Death Cab for Cutie Return with Melancholic and Beautiful “Asphalt Meadows”
Indie rock icons Death Cab for Cutie released their long awaited tenth studio album, Asphalt Meadows on Sept. 16. This was the band’s first album release in four years, following the 2018 project Thank You for Today. Asphalt Meadows is a dark, brooding and introspective record that deals with changes, nostalgia and existential dread.
Death Cab for Cutie’s name comes from a song of the same name written and performed by The Bonzo Dog Doo-Dah Band. Death Cab for Cutie started off as the solo project of vocalist Ben Gibbard, with a band eventually forming after he got a record deal. They released their first album in 1998, and have not looked back since, going on to release iconic albums such as Plans and Transatlanticism, which have helped define the indie rock sound of the 2000s. Death Cab for Cutie’s music is quintessentially indie, with mellow guitars and emotionally devastating lyrics that will tug at your heartstrings. The band’s influences include The Beatles, The Cure and Built to Spill. The band has gone on to inspire acts such as Julien Baker and Two Door Cinema Club.
Asphalt Meadows was written remotely during the pandemic over the years 2020 and 2021. Like many other bands around the globe, Death Cab for Cutie was also massively affected by the worldwide cancellation of tours and performances. The writing was done remotely as the band members utilized Dropbox to send files back and forth to one another. They each had creative freedom to take the demos as they far as they wanted to go. This process eventually cumulated in 90 songs, which would later be whittled down to 11 for the album.
Despite being ten albums in, Death Cab for Cutie do not refrain from continuing to experiment with their sound. Asphalt Meadows sees shades of lo fi, post rock and new wave amongst their traditional indie sound. The opener, “I Don’t Know How to Survive”, incorporates a looping keyboard rhythm and various “quiet to loud” transitions with heavy beckoning drums. The track following it, “Roman Candle” has a grittiness to it with some heavy distortion. “Here To Forever” possesses a distinct new wave sound, akin to bands such as Blondie and the Talking Heads.
Lyrically, the album is filled with honest, concise and heartfelt writing. Hearing the album, you can definitely pick up on signs that it was written during a pandemic. Struggling with depression, trying to hold onto the past and existential anguish are strong themes present in the project. “Roman Candle” deals with the struggles of getting out of bed. “I Don’t Know How to Survive” narrates the hardships of continuing on with life when you don’t want to. The titular “Asphalt Meadows” talks about being impossibly stuck in a loop. On “Asphalt Meadows”, Death Cab for Cutie likens the possibility of change occurring as unlikely as growing plants in concrete.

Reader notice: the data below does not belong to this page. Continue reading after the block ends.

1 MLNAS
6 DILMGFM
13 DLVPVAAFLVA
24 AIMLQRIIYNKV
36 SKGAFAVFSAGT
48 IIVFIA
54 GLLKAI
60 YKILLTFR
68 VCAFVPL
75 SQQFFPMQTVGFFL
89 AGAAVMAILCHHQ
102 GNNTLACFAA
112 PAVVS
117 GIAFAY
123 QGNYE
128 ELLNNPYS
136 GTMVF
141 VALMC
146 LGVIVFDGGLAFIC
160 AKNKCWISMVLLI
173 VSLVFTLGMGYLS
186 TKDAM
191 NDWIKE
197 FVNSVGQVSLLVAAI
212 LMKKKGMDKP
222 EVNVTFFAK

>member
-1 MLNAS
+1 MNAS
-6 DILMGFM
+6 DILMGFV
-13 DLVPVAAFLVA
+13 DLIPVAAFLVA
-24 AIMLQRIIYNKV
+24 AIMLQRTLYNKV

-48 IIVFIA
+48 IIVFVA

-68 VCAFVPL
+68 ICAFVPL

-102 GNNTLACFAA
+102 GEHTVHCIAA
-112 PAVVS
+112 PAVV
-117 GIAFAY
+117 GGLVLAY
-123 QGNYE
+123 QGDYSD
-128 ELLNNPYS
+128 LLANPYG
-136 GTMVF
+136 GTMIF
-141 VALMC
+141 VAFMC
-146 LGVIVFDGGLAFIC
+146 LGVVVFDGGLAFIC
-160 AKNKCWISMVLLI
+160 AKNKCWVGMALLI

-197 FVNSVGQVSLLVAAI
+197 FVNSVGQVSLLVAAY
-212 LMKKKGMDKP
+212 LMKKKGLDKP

“Rand McNally” and “Fragments from the Decade” are tracks that deal with the crushing sensation that your past is long behind you and try as you might, you cannot return to it. On “Rand McNally”, the band reflect on using an atlas, now a near forgotten piece of equipment, to reminisce on travelling around the country with friends. Ben Gibbard tries his hardest to keep the memory warm and alive, as he repeatedly sings “I won’t let the light fade”. “Fragments From the Decade” has eerie instrumentals attached to it that give it a surreal feeling. The narrator on the song is helplessly lost in the modern day and is reminiscing on a happier past that now seems too good and beautiful to be true.
“Here To Forever” and “Foxglove Through the Clearcut” deal with strong existential dread. On “Here to Forever”, Ben Gibbard muses:
“In every movie I watch from the fifties
There’s only one thought that swirls around my head now
And that’s that everyone there on the screen
Yeah, everyone there on the screen, well, they’re all dead now”.
Our narrator tells us about their obsession with falling in love with dead and decaying things, while begging to find meaning in something. They wish repeatedly that they could feel the pressures and fear of religion.
“Foxglove Through the Clearcut” is the most experimental song on the album. There is spoken word incorporated, with a slight echo onto Ben Gibbard’s voice. The ending of the song explodes into post rock mania with a battering of drums and distortion. Gibbard sings about the duality of being finite as humans living in an infinite world. It can be hard to grasp our head around our significance at times, and in this song, Death Cab for Cutie perfectly capture that feeling.
Despite Asphalt Meadows being a harrowingly bleak album, it does end on somewhat of a happy tone with “I’ll Never Give Up on You”. Ben Gibbard sings about how despite losing faith in “ever being cool”, giving up on drugs and alcohol, and losing inspiration, he still retains faith in this one individual. This could be a friend, a romantic partner, or a child- we are not told. Even in a life that is excruciating and hard to live, our loved ones manage to provide beacons of hope and support along the way.
After a long four-year hiatus, Death Cab for Cutie gives us a beautiful and melancholic album in Asphalt Meadows. It is definitely one of the albums that will have you staring at the ceiling in quiet contemplation, and one who’s effects will stay with you long after you’ve finished listening to it.
Death Cab for Cutie are currently on tour, and you can find tickets on their website. You can follow Death Cab for Cutie on their Instagram and Facebook. You can listen to their music on Spotify and YouTube.